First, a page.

[Re-Proposal] Type only Unions

This proposal is to restart Proposal: Union Type by frogcjn · Pull Request #404 · swiftlang/swift-evolution · GitHub, which is currently a few that do not have valid follow-up discussions in the forum, such as
[Proposal] Union Type
Multiple Types

Introduction

The generalized Union includes value unoin and type union, typescript supports both:

unoin for value
let value = 1 | 2 | "3"
switch (value) {
    case 1: break
    case 2: break
    case "3": break
    case 4.0 // error
}
unoin for type
let value: number | String
if (typeof value === 'number') {
    ...
}
// This if check can be replaced with `else` directly
if (typeof value === 'string') {
    ...
}

This proposal only suggests adding unoin for type, abbreviated as Type Union, to Swift. Type Union allow a variable to hold a value of multiple types, improving flexibility and type safety.

Motivation

A rewritten draft [Re-Proposal] Type only Unions - #70 by miku1958

In particular, current Swift 6 support Typed throws throws(AError), if a developer wants to throw more than one type of error at the same time, there is a lot of extra work to define.

enum ErrorFoo: Error {
    // ...
}
enum ErrorBar: Error {
    // ...
}

enum Errors: Error {
    case foo(ErrorFoo)
    case bar(ErrorBar)
}

func doSomething() throws(Errors) {
    // ...
}

do {
    try doSomething()
} catch .foo(let error) {
    // ...
} catch .bar(let error) {
    // ...
} catch {
    // requirement, otherwise the Error `thrown from here are not handled because the enclosing catch is not exhaustive` shows
}

Proposed Solution

Swift already has a (&) syntax for merging multiple protocols with an actual type

protocol NSViewBuilder {
    // ...
}
protocol NSViewDebuggable {
    // ...
}
let view: NSView & NSViewBuilder & NSViewDebuggable

To which adding (|), allowing a variable to be declared as one of several possible types.

typealias CodablePrimitiveValue = (String | Int64 | UInt64 | Bool | Double)?

let value: CodablePrimitiveValue

switch value {
case let value as String:
  print(value)
case let value as Int64:
  print(value)
case let value as Bool:
  print(value)
case let value as Double:
  print(value)
case let value as UInt64:
  print(value)
case .none
    print("null")
}
enum ErrorFoo: Error {
    // ...
}
enum ErrorBar: Error {
    // ...
}

func doSomething() throws(ErrorFoo | ErrorBar) {
    // ...
}

do {
    try doSomething()
} catch let error as ErrorFoo {
    // ...
} catch let error as ErrorBar {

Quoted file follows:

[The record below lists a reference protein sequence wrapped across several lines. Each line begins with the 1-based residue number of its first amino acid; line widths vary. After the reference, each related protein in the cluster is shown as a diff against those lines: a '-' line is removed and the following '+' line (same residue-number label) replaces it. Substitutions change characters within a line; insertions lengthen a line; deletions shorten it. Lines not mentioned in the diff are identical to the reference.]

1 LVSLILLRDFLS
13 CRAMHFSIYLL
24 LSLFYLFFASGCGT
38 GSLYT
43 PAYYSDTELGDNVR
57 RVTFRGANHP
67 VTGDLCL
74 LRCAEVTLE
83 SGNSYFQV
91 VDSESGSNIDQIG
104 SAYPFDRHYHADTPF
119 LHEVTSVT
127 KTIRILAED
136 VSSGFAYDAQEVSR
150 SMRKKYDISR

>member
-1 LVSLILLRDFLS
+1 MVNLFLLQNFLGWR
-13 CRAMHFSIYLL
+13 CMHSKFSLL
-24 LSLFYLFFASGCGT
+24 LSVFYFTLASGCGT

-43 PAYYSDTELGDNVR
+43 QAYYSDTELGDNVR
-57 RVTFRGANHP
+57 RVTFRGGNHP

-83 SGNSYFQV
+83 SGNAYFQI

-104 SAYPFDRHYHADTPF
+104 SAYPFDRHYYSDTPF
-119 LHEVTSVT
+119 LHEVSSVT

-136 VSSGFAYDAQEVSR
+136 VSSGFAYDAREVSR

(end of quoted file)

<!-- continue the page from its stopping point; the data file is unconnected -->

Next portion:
// ...
}

Detailed Design

  1. Syntax:

    • Use the (|) symbol to denote a Type Union.
    • Example:
      let value: Int | String
      
      throws(ErrorFoo | ErrorBar)
      
  2. Usage:

    • Assignment to a union-typed variable must match one of the union types.

    • Example:

      value = 42       // Allowed
      value = "hello"  // Also allowed
      value = 3.14     // Error: Type 'Double' does not match 'Int | String'
      
      value = .errorFromFoo     // Allowed
      value = .errorFromBar     // Also allowed
      value = .errorFromURL     // Error: Type 'errorFromURL' does not match 'ErrorFoo | ErrorBar'
      
  3. Type Inference:

    • Swift's type inference system should be able to deduce the type of union-typed variables within the context where they are used.
    • Functions and expressions and Typed throws should support union types seamlessly.
  4. Pattern Matching:

    • Extend Swift's pattern matching to handle Type Union.
    • Example:
      // ❌ Error: Switch must be exhaustive
      switch value {
      case let intValue as Int:
          print("Integer value: \(intValue)")
      }
      
      // ✅
      switch value {
      case let intValue as Int:
          print("Integer value: \(intValue)")
      case let stringValue as String:
          print("String value: \(stringValue)")
      }
      
      // ❌ Error: thrown from here are not handled because the enclosing catch is not exhaustive
      do {
          try doSomething()
      } catch let error as ErrorFoo {
          // ...
      }
      
      // ✅
      do {
          try doSomething()
      } catch let error as ErrorFoo {
          // ...
      } catch let error as ErrorBar {
          // ...
      } 
      
  5. Interoperability with Existing Types:

    • Type Union should integrate smoothly with existing types and collections.